This big bright land

By Simone King
This big bright land poem by Simone King on Right Now.

Remember the trip over?
Us, pressed against windows, little mouths open
ready to gulp in the vast blue Pacific
filling more space than we knew the world contained
shimmering as confidently as the Milky Way
Us, flying hand-in-clammy-hand
over the chapped moonscape of this great land

Brother, I wait for you
in a grey room whose walls reach for me
sticky stains that smell like dog piss
they lead me along the long, lightless hall
a confused chorus of male voices
yelling pleas, greetings, insults
bounces off cold concrete

When I look at you
wide hollow eyes, meatless cheekbones
wispy limbs eaten by sores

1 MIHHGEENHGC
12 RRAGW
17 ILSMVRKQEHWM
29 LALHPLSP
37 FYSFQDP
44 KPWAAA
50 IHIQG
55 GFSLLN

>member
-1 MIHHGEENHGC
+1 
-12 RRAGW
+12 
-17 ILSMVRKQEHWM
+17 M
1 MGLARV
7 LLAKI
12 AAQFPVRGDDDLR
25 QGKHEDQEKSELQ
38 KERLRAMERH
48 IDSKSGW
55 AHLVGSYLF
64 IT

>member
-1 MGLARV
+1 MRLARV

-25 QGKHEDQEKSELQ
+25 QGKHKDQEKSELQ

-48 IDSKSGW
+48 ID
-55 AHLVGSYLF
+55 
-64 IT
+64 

I see faceless ghosts
the ones we thought couldn’t cross the Pacific
followed us here
headless uncles lying in the street
screams shattering the surface of the night

Then here, ghettos of grief in cluttered housing blocks
no words, no care, no help, no jobs
just quick, cheap fixes
you inhabited a smoky haze
with off-white air so thick, so foggy
hard human shapes couldn’t form

They will send you back to Timor
they will say you failed to comply, you didn’t fit
the shadow you cast is too long
for the bright light of this place
And I’m afraid you will wander alone
in a place children tried to forget, but could not
calling no names, holding no hands


This big bright land won the Good Grief Award and was previously published in the Hunter Writers Centre’s Grieve Anthology Volume 6.

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